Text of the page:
Oct 04, 2022  
2022-23 ATSU University Catalog 
    
2022-23 ATSU University Catalog

School of Osteopathic Medicine in Arizona



Established in 2007, ATSU-SOMA was founded by the University at the request of the National Association of Community Health Centers (NACHC) to create an osteopathic medical school with a primary focus on training students in community health centers (CHCs) to prepare them to meet the healthcare needs of our nation’s most vulnerable patients and communities.   
  
At ATSU-SOMA, students begin with an integrated case-based education model, with an emphasis on self-directed and facilitated small-group learning at our Mesa, AZ campus and transition to join one of our 16 community partner sites well-prepared for their second through fourth years of medical training. In this contextual learning environment, students advance in the curriculum while participating in early clinical experiences as integral members of CHC and community interprofessional healthcare teams. 
  
I am incredibly proud that ATSU-SOMA has been awarded Ten-Year Accreditation with Exceptional Outcomes by the American Osteopathic Association’s Commission on Osteopathic College Accreditation. Each year, our graduates enter outstanding residency training programs with a placement rate of 99-100%. ATSU-SOMA continues to fulfill its commitment to producing our nation’s next generation of primary care physicians with 67% of the Class of 2021 entering into primary care specialty residency programs and 82% in primary care + NACHC-needed specialties.  
  
Our ATSU-SOMA administration, faculty, and staff are thrilled that you have joined us and are dedicated to providing you with a rich and meaningful osteopathic medical education! 
  
I look forward to working with each of you. 

Sincerely,  
Sharon J. Obadia, DO, FNAOME  
Interim Dean
Associate Professor, Internal Medicine 
School of Osteopathic Medicine in Arizona
A.T. Still University of Health Sciences

About ATSU-SOMA

Program Accreditation

The Doctor of Osteopathic Medicine degree program is accredited by the American Osteopathic Association’s (AOA) Commission on Osteopathic College Accreditation (COCA), 142 East Ontario Street, Chicago, IL 60611, Phone: 800.621.1773.

For complaints related to accreditation standards and procedures, individuals may submit the complaint in writing to the Dean. Upon receipt of a written complaint, the Dean will review and evaluate all relevant information and documentation relating to the complaint. If resolution cannot be reached, the student may appeal in writing to the President. At any time, the individual may also file a complaint with the American Osteopathic Association’s Commission on Osteopathic College Accreditation at 142 E. Ontario St., Chicago, IL 60611.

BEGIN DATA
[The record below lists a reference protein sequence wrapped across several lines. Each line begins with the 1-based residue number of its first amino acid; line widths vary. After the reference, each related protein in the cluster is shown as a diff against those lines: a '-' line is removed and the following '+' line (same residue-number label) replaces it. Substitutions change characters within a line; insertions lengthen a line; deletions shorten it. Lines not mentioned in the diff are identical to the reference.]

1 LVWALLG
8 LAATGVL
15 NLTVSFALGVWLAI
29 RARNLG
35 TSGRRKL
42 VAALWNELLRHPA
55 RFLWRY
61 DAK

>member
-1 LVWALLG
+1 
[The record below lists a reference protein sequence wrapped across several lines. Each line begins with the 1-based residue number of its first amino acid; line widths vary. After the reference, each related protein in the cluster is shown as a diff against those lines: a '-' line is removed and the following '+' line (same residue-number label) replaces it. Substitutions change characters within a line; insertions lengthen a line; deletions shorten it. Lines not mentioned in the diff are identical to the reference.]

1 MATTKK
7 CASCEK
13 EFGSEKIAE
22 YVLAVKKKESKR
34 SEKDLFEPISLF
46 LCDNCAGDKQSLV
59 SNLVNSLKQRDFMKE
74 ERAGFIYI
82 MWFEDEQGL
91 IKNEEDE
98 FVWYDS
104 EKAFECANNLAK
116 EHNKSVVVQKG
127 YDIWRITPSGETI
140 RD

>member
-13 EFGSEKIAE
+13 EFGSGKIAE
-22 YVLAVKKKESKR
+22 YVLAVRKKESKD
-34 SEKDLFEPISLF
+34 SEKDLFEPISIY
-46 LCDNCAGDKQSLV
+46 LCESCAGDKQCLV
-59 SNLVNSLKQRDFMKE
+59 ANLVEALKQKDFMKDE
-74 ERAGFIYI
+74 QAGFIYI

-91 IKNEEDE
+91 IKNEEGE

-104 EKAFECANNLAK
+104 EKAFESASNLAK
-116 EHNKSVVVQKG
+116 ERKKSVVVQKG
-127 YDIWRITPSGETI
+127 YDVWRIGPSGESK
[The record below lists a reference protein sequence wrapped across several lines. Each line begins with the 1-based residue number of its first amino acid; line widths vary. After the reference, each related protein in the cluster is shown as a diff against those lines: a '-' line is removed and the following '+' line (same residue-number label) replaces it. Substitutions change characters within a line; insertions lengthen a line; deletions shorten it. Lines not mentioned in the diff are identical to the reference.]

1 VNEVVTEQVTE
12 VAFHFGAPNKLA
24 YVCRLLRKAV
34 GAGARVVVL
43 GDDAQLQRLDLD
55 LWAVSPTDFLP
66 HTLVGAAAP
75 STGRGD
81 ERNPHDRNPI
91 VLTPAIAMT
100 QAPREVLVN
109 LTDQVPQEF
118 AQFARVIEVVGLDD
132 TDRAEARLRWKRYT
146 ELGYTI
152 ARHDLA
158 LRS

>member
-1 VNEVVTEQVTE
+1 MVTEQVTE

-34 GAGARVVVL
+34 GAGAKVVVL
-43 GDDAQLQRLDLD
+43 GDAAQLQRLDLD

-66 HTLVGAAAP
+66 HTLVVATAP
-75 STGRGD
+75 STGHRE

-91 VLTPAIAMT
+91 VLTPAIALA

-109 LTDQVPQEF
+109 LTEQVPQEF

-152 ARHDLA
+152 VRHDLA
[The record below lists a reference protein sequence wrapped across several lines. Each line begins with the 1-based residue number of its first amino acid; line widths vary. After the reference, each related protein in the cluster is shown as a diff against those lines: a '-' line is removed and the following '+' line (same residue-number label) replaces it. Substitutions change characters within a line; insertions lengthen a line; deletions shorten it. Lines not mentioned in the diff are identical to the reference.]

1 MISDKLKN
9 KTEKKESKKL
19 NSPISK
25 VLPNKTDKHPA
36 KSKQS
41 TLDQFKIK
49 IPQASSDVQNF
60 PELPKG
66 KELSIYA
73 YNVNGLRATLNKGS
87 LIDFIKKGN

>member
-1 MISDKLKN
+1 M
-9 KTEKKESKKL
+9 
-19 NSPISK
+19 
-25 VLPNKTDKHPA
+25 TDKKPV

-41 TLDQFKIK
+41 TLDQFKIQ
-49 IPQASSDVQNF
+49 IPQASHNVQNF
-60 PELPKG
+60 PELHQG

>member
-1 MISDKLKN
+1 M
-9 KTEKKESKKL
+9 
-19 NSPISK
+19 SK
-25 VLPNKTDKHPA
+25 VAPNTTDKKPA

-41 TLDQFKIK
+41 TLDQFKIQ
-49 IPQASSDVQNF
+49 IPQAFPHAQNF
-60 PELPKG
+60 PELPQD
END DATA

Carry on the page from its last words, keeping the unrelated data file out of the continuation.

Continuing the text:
The process for filing a complaint is available on the COCA website at www.aoacoca.org. ATSU-SOMA maintains a strict policy preventing retaliation against any individual who files a complaint concerning accreditation standards with the college or the accrediting body.

The COM Accreditation Standards and Procedures can be found at www.aoacoca.org.

State Licensing

The following is a list of states that have given degree-granting authority to ATSU-SOMA. Please see the State Licensing section under About ATSU  for information related to degree-granting authority by The Arizona State Board for Private Postsecondary Education and A.T. Still University’s participation in NC-SARA.

ATSU-SOMA has been given degree-granting authority by The Arizona State Board for Private Postsecondary Education. At the Arizona campus, if the student complaint cannot be resolved after exhausting the Institution’s grievance procedure, the student may file a complaint with the Arizona State Board for Private Post-Secondary Education. The student must contact the State Board for further details. The State Board address is 1740 W. Adams, Ste. 3008, Phoenix, AZ 85007, phone # 602-542-5709, website address: www.ppse.az.gov.

ATSU-SOMA is authorized to operate as a post-secondary degree-granting educational institution in the State of Hawaii by the Department of Commerce and Consumer Affairs (DCCA). Pursuant to Hawaii Revised Statutes (HRS) §305J-12(a), authorization by the DCCA is conditioned on the maintenance of accreditation by A.T. Still University and continuing compliance with HRS §305J-14 (financial integrity). Inquiries concerning the standards or school compliance may be directed to the 335 Merchant Street, Room 310, Honolulu, HI 96809.

ATSU-SOMA has been granted authorization to operate in the Chicago and Southwestern Regions and to grant the Doctor of Osteopathic Medicine degree in the Chicago and Southern Regions by the Illinois Board of Higher Education under the “Private College Act” (110 ILCS 1005) and “The Academic Degree Act” (110 ILCS 1010). This authorization is subject to implementation and maintenance of the conditions presented in the institution’s application and that form the basis upon which the authorization is granted. Inquiries concerning the standards or school compliance may be directed to the Illinois Board of Higher Education, 1 N. Old State Capitol Plaza, Suite 333, Springfield, IL 62701-1377.